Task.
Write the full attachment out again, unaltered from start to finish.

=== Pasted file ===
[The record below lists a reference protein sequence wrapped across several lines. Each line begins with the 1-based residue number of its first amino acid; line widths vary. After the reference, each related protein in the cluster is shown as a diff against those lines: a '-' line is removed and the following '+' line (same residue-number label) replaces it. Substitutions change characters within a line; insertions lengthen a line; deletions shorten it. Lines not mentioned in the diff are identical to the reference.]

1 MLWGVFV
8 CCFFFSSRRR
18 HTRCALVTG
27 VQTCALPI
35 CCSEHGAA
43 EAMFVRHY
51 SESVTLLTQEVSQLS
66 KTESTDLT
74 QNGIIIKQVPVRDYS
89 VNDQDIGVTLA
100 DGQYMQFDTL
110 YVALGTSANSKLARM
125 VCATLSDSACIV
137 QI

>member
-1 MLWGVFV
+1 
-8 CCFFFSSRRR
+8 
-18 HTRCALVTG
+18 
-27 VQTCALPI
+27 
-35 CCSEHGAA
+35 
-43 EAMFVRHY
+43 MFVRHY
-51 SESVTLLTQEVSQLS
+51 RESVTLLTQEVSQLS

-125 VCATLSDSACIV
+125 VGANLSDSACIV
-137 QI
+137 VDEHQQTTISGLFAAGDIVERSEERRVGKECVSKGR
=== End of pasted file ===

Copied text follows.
[The record below lists a reference protein sequence wrapped across several lines. Each line begins with the 1-based residue number of its first amino acid; line widths vary. After the reference, each related protein in the cluster is shown as a diff against those lines: a '-' line is removed and the following '+' line (same residue-number label) replaces it. Substitutions change characters within a line; insertions lengthen a line; deletions shorten it. Lines not mentioned in the diff are identical to the reference.]

1 MLWGVFV
8 CCFFFSSRRR
18 HTRCALVTG
27 VQTCALPI
35 CCSEHGAA
43 EAMFVRHY
51 SESVTLLTQEVSQLS
66 KTESTDLT
74 QNGIIIKQVPVRDYS
89 VNDQDIGVTLA
100 DGQYMQFDTL
110 YVALGTSANSKLARM
125 VCATLSDSACIV
137 QI

>member
-1 MLWGVFV
+1 
-8 CCFFFSSRRR
+8 
-18 HTRCALVTG
+18 
-27 VQTCALPI
+27 
-35 CCSEHGAA
+35 
-43 EAMFVRHY
+43 MFVRHY
-51 SESVTLLTQEVSQLS
+51 RESVTLLTQEVSQLS

-125 VCATLSDSACIV
+125 VGANLSDSACIV
-137 QI
+137 VDEHQQTTISGLFAAGDIVERSEERRVGKECVSKGR